Grand Uncle Bill won the Bronze Star at Anzio (and I think rank of Sergeant) and later was a 2nd Lt. and won the Silver Star in defense against the German operation Nordwind and he was KIA 14 Jan 1945 Germany. He crawled through machine fire more than once to render 1st aid to one of his men (a spotter for artillery) and then came back and went back with the stretcher team and after they left he stayed to call in fire, but unfortunately was mortally wounded. The first picture is of my Grandfather Philip and the second picture is of his brother in military uniform (on the left) over in Europe - William "Bill" O'Dwyer. I like to think they carried on the tradition of the O'Duibhirs as a famous fighting family from Kilnamanagh - I know the Irish Brigades in foreign Catholic armies had more than one O'Dwyer - 6 of them as officers in the founding/muster roll of Berwick's Regiment in the French Irish Brigade and several who fought for the Spanish army including two officers in the Grenadiers. 28575 28576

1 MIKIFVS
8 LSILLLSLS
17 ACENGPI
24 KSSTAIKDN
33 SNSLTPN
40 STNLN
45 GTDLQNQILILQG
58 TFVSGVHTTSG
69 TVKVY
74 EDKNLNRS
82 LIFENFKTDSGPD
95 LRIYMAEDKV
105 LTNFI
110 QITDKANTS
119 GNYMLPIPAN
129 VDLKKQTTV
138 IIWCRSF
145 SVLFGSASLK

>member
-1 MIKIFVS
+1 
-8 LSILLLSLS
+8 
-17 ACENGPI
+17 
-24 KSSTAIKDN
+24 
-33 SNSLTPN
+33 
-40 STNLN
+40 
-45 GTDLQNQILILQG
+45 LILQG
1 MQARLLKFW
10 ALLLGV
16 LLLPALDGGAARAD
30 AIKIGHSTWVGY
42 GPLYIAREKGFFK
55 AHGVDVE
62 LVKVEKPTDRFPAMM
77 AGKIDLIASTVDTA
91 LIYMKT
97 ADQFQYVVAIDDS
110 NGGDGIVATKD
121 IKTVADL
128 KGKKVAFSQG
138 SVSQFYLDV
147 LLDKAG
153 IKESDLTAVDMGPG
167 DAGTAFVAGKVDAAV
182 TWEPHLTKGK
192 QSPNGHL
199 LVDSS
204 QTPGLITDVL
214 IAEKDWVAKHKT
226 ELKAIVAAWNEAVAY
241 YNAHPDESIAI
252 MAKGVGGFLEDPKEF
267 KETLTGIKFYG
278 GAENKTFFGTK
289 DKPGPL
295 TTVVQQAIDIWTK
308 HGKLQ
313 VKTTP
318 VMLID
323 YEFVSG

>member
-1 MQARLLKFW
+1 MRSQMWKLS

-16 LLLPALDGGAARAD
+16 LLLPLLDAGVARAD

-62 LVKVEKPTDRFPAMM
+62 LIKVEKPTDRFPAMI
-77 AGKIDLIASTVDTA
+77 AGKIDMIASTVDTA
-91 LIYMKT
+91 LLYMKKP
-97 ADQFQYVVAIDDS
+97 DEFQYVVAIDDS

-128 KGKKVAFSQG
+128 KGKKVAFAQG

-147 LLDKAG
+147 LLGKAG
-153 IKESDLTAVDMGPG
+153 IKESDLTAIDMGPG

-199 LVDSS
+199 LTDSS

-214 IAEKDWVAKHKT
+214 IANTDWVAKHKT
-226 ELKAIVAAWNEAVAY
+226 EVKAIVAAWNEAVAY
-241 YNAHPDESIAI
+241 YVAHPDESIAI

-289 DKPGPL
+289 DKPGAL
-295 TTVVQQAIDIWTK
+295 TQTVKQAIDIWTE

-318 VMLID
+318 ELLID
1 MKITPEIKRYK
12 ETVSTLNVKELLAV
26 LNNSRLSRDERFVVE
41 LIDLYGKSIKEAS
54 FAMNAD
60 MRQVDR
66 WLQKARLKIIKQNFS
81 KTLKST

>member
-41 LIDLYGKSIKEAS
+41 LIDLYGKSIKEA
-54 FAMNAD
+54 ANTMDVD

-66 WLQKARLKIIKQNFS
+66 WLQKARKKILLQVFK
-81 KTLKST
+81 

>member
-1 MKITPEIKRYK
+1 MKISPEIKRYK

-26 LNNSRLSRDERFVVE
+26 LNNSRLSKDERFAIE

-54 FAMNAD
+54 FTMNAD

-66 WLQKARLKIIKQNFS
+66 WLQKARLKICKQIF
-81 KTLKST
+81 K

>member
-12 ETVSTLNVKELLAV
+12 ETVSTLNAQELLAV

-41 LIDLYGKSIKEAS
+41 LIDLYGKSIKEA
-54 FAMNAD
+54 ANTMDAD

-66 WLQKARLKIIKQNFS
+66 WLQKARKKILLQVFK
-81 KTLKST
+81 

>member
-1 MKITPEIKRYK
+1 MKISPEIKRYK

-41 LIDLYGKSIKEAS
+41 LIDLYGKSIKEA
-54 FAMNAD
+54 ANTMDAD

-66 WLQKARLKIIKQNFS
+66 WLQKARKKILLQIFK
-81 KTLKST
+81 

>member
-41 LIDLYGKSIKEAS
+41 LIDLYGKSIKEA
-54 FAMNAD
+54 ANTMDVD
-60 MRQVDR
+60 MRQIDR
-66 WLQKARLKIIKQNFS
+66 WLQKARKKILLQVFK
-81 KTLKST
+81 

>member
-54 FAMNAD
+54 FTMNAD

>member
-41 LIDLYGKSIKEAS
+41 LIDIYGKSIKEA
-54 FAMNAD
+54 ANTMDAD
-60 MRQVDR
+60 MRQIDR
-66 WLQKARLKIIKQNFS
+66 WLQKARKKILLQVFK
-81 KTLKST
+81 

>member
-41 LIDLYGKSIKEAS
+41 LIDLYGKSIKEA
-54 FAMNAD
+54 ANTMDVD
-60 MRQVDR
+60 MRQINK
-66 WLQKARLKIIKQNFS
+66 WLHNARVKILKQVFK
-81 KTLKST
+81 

Bollox79
01-24-2019, 03:03 AM
Additionally my Grandfather Philip O'Dwyer's Grandfather McGuire born to Irish McGuires and those Scottish MacAulay/MacDonald families from Ontario - he was from Trenton, Ontario. My grandfather's mother was Isabel McGuire and her mother was a Dunleavy who married Francis McGuire. This is her father Francis J. McGuire. I believe he also had the "darker" look, but hard to tell with black and white photos... :-)! 28577

Nqp15hhu
01-24-2019, 08:58 AM
There was a no such thing as a British look though. The British have local looks with quite major differences between one area and another. It’s think the Scots, Irish and northern English are similar in skin tone (often pale pink and often freckled when young)and dominance of light eyes and that ginger undertones (so many ginger beards on guys with brown head hair) you mention. I think that is a lot rarer in southern England

I now live in Southern England where the Irish Ginger look is most definitely not native.

Nqp15hhu
01-31-2019, 10:06 AM
I now live in Southern England where the Irish Ginger look is most definitely not native.
Cringe lol